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Print view: We're off on a mission of national import with a thought about the late Betty Ford
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A THOUGHT ABOUT BETTY FORD! We’re off on a mission of national import with a thought about the late Betty Ford: // link // print // previous // next //

Back with a full report tomorrow: We’re off a mission of national import involving what’s left of the federal work force. We’ll return to full service tomorrow with part 4 of our ongoing series.

We’re always impressed by the people we meet at these top-secret federal sessions. Today could be different, of course.

A THOUGHT ABOUT BETTY FORD: We don’t recall having many thoughts one way or the other about Betty Ford when she was first lady. Like many people, we’ve been impressed as we’ve read about her life this past week.

That said, we were struck by one part of Enid Nemy’s report about Ford in the New York Times. Nemy did a long review of Ford’s life. We were struck by this passage:

NEMY (7/9/11): Breast cancer was only one of the medical battles Mrs. Ford won.

Confronting Addiction

Her dependency on pills began in 1964 with a medical prescription to relieve constant pain from a neck injury and a pinched nerve. Her drinking, which became troublesome as she was faced with her husband's frequent absences on political business, grew increasingly serious as Mr. Ford's Congressional career advanced. Her loneliness was compounded by low self-esteem and a debilitating self-consciousness about things like her lack of a college degree.

''Now I know that some of the pain I was trying to wipe out was emotional,'' she recalled in ''Betty: A Glad Awakening'' (1987), the second volume of her autobiography written with Ms. Chase. Going back to the days when her husband was a Michigan congressman and minority leader in the House of Representatives, she remembered that ''on one hand, I loved being 'the wife of'; on the other hand, I was convinced that the more important Jerry became, the less important I became.”

In 1978, the year after leaving the White House, her husband, children, doctors and several friends confronted her about her drinking and her abuse of pills. She refused to acknowledge that a problem existed, calling her family ''a bunch of monsters,'' but she eventually entered the Long Beach Naval Hospital in California for treatment.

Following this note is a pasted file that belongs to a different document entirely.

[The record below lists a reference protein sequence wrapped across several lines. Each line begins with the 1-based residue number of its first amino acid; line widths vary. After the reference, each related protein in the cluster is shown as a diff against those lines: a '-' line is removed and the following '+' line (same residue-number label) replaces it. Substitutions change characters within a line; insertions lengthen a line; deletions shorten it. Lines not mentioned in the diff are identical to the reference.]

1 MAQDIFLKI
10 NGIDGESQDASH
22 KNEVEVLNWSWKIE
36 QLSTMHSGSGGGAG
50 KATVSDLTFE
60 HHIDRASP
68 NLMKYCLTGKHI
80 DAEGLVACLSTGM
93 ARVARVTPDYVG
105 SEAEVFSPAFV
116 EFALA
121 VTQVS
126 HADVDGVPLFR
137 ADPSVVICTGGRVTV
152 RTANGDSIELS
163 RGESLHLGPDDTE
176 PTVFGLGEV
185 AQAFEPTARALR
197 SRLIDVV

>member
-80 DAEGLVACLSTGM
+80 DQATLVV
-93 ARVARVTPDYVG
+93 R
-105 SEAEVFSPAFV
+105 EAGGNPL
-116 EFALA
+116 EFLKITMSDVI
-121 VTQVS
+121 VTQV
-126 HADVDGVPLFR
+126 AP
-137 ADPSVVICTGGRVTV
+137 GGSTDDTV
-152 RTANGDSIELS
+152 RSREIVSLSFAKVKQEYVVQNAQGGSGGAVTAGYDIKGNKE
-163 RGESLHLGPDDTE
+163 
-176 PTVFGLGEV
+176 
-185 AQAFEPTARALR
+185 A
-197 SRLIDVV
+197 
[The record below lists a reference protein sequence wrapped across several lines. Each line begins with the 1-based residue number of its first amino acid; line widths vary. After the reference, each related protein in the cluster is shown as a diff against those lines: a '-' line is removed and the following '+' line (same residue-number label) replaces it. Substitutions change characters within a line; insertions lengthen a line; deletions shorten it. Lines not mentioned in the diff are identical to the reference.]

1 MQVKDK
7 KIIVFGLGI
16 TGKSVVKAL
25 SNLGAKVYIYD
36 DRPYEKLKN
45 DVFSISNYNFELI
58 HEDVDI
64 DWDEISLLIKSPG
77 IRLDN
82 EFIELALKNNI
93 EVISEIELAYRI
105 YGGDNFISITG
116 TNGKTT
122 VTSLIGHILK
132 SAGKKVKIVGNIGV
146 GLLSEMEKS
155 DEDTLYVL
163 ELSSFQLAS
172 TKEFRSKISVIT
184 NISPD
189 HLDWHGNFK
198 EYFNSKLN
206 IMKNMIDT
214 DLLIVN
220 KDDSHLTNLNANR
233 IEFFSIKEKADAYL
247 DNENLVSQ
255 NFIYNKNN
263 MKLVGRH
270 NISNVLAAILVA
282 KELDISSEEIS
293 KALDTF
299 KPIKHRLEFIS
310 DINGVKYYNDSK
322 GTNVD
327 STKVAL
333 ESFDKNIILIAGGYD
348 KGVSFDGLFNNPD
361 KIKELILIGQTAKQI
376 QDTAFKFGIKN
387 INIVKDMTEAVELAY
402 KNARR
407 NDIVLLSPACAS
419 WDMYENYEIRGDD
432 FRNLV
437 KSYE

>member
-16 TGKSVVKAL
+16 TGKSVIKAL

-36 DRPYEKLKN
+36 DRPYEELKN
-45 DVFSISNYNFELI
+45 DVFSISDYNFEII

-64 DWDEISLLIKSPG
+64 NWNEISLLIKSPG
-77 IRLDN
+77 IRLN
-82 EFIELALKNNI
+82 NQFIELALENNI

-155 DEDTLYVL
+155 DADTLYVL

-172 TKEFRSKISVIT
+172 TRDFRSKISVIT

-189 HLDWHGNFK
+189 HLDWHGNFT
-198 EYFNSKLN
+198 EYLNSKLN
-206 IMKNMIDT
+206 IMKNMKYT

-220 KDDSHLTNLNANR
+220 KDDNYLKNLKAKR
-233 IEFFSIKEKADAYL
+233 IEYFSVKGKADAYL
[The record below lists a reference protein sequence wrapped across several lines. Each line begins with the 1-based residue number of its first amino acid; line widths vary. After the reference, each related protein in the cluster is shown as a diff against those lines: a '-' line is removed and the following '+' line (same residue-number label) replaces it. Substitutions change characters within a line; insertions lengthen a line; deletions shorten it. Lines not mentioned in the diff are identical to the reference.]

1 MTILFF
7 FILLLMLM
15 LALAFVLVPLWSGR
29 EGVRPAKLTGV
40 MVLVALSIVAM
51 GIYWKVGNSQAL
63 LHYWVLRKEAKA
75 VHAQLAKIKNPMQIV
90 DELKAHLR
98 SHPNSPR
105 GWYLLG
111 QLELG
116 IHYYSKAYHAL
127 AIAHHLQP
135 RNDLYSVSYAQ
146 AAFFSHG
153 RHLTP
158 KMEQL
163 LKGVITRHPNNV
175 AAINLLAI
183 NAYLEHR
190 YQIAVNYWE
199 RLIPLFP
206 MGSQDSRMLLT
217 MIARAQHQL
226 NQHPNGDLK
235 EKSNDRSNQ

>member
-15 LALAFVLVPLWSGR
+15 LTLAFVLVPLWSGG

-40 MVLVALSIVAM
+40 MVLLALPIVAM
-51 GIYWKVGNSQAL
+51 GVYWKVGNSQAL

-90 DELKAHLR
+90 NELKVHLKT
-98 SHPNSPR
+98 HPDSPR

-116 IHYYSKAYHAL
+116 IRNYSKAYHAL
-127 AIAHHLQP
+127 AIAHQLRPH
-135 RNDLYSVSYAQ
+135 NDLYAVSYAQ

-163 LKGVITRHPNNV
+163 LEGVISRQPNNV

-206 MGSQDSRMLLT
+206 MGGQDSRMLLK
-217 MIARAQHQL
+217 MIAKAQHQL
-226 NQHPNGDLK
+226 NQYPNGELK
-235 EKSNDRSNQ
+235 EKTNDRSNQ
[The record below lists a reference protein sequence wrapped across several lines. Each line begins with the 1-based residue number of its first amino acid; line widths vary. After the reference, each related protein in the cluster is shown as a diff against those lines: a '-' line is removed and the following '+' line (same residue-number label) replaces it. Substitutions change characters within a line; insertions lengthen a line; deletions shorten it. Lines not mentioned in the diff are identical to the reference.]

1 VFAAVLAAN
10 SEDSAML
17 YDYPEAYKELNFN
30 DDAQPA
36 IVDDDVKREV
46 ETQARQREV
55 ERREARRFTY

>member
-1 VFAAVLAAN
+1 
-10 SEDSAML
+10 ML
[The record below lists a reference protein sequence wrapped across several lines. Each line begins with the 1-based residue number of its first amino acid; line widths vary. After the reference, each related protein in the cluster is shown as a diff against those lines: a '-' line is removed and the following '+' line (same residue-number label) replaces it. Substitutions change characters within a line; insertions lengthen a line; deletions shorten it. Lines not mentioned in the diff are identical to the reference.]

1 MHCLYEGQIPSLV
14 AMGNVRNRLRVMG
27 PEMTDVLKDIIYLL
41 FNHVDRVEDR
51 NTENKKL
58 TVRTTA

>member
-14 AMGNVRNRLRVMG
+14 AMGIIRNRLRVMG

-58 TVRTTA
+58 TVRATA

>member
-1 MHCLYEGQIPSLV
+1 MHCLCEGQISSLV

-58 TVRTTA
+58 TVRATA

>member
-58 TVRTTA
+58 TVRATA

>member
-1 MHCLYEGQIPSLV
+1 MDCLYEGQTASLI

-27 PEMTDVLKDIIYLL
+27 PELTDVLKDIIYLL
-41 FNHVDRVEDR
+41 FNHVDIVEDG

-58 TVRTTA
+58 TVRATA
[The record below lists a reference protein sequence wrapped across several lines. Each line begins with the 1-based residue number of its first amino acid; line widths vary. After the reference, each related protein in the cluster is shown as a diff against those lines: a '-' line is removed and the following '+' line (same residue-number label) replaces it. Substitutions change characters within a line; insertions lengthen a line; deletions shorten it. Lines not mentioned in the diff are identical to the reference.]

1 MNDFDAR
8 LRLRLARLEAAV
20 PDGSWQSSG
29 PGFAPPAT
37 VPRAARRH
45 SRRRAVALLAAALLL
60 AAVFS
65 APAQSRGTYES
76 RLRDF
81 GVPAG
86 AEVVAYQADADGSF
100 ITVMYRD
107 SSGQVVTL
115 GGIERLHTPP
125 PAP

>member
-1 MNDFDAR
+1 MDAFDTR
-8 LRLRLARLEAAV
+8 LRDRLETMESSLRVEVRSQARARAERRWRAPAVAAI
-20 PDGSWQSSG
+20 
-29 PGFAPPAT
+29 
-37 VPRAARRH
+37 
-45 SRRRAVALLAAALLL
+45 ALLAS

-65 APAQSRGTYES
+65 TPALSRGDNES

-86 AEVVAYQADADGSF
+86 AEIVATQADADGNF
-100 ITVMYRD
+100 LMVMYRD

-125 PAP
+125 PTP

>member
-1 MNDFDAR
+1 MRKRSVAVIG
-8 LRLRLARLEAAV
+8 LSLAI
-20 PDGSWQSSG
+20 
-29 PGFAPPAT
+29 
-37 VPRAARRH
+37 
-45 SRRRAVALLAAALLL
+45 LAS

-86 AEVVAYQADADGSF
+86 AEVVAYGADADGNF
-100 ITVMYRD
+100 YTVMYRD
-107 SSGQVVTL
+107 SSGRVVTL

The Betty Ford Center, dedicated on Oct. 3, 1982, was a direct result of Mrs. Ford’s victory over her alcoholism and addiction.

What a poignant recollection! We were struck by the highlighted passages because they are so reminiscent of chapter 1 of Betty Friedan’s famous book, The Feminine Mystique, which we recently read or reread.

Friedan’s famous first chapter, “The Problem That Has No Name,” is all about the sorts of feelings Ford described in that poignant memoir—the feelings of being relegated to a back-stage, secondary role in American life. The chapter is also extremely well-written.

If you have nothing to do today (or this weekend), you might think about reading that chapter yourself (just click here). We found it fascinating—and we heard that chapter’s powerful theme in the things Betty Ford said.

You can’t pay for teachers like that: The Feminine Mystique appeared in 1963. Our sister was a senior in high school. If memory serves, Ann H, the wife of one of our history teachers, gave her the book to perhaps provide guidance as she headed off into the world. If memory serves, our sister had baby-sat for the H’s.

Our school had quite a few bright young teachers who were going the extra mile in those golden-age Golden State days. We’re more grateful with each passing year. You can’t pay for teachers like that.